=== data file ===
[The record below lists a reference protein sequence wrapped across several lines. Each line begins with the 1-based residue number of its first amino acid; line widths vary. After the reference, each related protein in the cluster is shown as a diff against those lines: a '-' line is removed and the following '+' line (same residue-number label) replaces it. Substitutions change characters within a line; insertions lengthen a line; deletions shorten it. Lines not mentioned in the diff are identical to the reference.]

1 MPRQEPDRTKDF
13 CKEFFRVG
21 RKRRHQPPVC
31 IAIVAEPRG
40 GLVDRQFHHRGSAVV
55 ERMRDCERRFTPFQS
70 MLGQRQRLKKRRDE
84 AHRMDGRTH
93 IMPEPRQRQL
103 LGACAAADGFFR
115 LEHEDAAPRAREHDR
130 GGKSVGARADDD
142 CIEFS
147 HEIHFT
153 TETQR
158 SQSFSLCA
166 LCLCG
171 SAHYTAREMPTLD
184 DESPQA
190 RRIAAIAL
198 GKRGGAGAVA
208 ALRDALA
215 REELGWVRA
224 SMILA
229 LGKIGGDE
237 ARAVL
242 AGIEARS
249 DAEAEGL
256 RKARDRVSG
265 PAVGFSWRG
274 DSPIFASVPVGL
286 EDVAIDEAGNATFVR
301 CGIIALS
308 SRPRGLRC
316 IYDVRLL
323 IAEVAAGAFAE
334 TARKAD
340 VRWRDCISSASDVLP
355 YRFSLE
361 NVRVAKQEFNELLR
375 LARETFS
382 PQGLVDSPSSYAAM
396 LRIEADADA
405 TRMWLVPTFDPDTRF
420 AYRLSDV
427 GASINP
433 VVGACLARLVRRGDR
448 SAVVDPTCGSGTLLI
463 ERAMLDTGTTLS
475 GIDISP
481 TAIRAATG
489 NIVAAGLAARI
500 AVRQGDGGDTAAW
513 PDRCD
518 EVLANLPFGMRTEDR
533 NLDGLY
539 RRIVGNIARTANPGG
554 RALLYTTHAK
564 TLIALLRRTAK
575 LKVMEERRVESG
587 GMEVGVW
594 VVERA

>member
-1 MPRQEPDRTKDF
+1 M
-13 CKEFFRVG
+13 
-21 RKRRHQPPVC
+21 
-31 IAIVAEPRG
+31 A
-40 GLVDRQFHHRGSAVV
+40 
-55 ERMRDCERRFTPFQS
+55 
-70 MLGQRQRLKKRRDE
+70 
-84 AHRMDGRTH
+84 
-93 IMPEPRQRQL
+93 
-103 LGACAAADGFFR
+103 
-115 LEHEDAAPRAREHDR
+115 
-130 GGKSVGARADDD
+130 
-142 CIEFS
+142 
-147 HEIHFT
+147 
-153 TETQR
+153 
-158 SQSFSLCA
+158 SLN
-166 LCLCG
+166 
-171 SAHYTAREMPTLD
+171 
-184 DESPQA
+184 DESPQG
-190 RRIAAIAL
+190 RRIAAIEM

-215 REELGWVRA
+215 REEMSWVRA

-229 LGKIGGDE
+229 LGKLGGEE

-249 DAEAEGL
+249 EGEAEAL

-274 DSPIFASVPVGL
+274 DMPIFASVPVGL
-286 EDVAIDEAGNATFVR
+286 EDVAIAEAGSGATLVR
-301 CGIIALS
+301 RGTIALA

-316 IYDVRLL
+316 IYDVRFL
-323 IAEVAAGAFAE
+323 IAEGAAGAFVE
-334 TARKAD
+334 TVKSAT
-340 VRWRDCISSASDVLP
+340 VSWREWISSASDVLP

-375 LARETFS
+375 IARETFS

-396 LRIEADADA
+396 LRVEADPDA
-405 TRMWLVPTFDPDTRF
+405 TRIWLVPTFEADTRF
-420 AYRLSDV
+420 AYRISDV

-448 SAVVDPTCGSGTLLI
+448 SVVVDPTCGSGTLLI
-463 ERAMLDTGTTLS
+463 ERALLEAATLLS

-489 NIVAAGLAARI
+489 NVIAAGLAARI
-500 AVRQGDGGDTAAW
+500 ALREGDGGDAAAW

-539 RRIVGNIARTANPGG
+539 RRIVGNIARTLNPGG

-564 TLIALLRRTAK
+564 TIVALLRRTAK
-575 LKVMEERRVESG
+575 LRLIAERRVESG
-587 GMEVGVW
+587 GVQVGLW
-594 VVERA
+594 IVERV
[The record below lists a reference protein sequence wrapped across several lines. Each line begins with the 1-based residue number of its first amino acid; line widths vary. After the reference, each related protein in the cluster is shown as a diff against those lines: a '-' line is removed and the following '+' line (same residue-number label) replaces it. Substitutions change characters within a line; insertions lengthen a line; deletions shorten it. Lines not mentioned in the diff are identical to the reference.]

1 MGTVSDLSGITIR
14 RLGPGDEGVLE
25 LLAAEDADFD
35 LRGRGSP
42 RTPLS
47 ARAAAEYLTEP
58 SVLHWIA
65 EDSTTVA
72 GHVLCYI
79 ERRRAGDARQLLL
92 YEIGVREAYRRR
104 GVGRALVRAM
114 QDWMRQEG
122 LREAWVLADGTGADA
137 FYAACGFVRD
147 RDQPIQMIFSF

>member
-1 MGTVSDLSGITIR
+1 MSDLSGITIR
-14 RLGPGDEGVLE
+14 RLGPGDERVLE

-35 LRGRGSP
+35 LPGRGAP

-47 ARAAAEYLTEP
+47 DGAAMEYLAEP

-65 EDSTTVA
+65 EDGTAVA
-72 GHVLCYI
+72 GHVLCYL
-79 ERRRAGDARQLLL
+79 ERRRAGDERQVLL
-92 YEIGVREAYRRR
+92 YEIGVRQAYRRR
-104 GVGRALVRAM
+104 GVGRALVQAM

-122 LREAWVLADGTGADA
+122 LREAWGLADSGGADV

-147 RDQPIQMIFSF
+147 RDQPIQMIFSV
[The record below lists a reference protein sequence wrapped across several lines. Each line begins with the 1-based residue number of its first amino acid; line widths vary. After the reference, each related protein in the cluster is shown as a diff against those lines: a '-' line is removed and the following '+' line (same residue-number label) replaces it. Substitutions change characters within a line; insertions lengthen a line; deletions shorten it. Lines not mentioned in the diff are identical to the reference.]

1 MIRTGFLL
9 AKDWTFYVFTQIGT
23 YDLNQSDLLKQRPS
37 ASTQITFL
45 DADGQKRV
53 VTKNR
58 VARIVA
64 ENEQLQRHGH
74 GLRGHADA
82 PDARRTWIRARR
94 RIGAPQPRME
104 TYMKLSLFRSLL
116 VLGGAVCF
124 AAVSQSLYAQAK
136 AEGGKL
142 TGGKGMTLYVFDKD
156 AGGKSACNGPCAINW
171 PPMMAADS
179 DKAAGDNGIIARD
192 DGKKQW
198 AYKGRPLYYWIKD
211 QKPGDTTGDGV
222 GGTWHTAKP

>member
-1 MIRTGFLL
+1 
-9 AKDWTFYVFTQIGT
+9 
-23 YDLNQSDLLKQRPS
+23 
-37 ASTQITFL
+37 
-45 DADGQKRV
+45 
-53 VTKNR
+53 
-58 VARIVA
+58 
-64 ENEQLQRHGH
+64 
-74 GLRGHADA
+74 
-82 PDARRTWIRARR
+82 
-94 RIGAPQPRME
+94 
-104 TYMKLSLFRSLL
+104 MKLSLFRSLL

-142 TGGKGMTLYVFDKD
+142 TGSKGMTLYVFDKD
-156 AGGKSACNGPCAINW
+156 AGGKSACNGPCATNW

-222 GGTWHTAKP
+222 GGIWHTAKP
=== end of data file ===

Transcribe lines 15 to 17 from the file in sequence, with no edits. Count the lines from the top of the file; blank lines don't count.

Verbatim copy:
147 HEIHFT
153 TETQR
158 SQSFSLCA